• Federal government is working on different ways to help students manage their debt. Under the Income Based Repayment Plan (IBR), the cap repayment of loans will decrease from 15% to 10% of monthly income, and the loan forgiveness program will be reduced from 25 to 20 years effective July 1, 2014.
  • Subsidized loans will not accrue interest during the grace period if the borrowing time frame is between 07/01/12 and 07/01/14. In addition, if students exceed the 150% Academic Program allowance, any subsidized loans disbursed after 07/01/2013 will lose their subsidy.

In addition, Financial Aid will be:

  • Promoting the use of College Score Cards and Financial Aid Shopping Sheet to better educate students about Cost of Attendance, Net Price calculator, grants, loan options, graduation rates, default rates and student loan debt facts.
  • Increasing the social media interaction by combining different federal student aid websites into a single website: studentaid.gov.



Verification changes for 2012-2014 

Attendee: Irma Chavarria

Verified files will retain all items verified in 2012-2013 year with an addition of two new items which are

  1. High school completion status
  2. Identity/Statement of Education Purpose

Documentation of high school completion status or recognized equivalent of a high school diploma

  1. General Educational  Development (GED) Certificate
  2. State certificate received by a student after the student has passed a state-authorized examination that the state recognizes as the equivalent of a high school diploma
  3. Academic transcript of a student who has successfully completed at least a 2 year program that is acceptable for full credit toward a bachelor’s degree, or
  4. For a student who is seeking enrollment in an educational program that leads to at least an associate degree and has not completed high school, documentation from the high school that the student excelled academically in high school.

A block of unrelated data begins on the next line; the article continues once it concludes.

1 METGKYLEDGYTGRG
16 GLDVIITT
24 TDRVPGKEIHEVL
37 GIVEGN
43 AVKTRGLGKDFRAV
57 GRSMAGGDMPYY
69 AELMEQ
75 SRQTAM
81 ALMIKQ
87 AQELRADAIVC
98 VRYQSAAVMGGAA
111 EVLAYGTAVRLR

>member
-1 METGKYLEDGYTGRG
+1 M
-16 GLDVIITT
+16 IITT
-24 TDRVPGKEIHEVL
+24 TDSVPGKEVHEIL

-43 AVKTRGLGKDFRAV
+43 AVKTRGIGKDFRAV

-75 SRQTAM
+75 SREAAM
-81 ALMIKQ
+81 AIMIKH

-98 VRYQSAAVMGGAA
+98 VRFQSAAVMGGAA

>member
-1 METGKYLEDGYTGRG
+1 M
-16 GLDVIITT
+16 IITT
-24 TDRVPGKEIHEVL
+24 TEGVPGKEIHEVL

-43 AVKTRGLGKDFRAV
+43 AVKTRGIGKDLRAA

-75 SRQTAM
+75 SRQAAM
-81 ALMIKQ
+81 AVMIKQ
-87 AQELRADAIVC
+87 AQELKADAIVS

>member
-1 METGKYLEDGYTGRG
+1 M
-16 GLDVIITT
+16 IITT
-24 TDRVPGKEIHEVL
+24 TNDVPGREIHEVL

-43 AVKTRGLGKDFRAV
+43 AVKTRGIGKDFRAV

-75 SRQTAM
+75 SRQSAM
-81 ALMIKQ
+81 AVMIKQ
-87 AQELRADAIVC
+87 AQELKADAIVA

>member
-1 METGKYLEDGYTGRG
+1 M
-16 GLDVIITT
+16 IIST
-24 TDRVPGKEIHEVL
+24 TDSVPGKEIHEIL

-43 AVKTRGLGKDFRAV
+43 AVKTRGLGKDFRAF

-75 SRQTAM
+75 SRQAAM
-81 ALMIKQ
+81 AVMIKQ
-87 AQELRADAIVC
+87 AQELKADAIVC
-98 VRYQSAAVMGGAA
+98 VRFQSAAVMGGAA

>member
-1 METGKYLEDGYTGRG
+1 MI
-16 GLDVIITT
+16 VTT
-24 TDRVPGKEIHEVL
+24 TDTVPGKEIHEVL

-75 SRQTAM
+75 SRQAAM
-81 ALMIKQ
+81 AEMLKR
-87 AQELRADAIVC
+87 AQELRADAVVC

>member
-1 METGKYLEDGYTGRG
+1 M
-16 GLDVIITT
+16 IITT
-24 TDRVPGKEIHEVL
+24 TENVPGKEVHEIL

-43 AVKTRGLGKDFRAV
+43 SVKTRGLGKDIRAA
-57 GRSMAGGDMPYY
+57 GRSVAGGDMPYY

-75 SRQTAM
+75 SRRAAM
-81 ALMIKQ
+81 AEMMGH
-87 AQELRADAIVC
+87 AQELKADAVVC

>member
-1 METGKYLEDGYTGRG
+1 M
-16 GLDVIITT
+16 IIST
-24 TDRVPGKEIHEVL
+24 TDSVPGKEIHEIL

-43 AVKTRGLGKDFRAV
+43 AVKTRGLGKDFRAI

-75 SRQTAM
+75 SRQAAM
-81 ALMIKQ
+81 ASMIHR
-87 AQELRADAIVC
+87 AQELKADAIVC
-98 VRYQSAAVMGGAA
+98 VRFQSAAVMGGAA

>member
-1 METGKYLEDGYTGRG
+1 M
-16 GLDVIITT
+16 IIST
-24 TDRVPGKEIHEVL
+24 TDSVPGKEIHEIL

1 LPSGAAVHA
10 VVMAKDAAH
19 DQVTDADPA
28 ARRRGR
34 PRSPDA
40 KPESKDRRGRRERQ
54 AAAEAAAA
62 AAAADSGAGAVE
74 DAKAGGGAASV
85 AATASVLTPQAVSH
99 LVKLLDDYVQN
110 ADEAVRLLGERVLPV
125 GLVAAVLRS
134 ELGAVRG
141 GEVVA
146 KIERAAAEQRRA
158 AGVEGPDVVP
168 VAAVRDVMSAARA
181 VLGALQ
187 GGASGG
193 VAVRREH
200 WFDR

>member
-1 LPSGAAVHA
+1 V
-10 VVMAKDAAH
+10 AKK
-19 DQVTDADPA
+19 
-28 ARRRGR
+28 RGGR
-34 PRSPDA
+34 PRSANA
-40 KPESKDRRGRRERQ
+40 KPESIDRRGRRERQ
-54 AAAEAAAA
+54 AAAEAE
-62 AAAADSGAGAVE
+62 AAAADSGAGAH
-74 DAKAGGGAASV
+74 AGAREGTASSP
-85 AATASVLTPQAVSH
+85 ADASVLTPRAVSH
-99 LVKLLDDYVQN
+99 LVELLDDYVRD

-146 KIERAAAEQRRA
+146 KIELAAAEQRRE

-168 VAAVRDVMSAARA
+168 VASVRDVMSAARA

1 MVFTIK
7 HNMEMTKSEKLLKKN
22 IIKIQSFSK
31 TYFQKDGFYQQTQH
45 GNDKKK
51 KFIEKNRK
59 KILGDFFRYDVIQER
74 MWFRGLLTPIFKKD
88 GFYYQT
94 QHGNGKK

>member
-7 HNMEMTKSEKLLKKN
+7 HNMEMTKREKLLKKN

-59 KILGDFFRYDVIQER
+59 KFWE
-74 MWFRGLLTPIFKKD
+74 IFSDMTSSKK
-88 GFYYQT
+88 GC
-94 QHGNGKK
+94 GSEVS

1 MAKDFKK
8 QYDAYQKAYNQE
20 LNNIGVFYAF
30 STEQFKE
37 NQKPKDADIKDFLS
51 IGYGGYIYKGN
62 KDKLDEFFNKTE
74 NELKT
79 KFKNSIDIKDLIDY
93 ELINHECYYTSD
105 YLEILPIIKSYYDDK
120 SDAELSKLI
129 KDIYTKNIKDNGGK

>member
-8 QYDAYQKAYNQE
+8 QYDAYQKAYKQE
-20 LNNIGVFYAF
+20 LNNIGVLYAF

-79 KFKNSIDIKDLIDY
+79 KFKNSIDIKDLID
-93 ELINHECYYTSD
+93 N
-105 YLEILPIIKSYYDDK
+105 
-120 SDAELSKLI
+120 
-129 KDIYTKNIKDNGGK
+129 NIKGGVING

Documentation of home school completion status

  1. Home schooled- Transcript or the equivalent, signed by the parent or guardian that lists the secondary school courses completed by the applicant and documents  the successful completion of a secondary school education or
  2. A secondary school completion credential for home school provided for under State Law

Documentation of identity and statement of educational purpose

  1. Applicant must submit a documentation of identity in person, with a valid government issued ID (driver’s license, non-driver’s license or passport) and
  2. A signed statement of educational purpose

If unable to appear in person then a copy of government issued ID and original notarized statement of educational purpose signed by the applicant.



Applicants will be placed into one of the following tracking groups by Department of Ed:

V1. Selected based on standard verification criteria like 12-13, with 2 new items Supplemental Nutrition Assistance Program (SNAP- Food Stamps) and Child support paid.

V2. SNAP only

V3. Child support paid

V4. High school completion status, Identity/statement of educational purpose, SNAP, child support paid

V5. Standard verification criteria, high school completion status, Identity/statement of educational purpose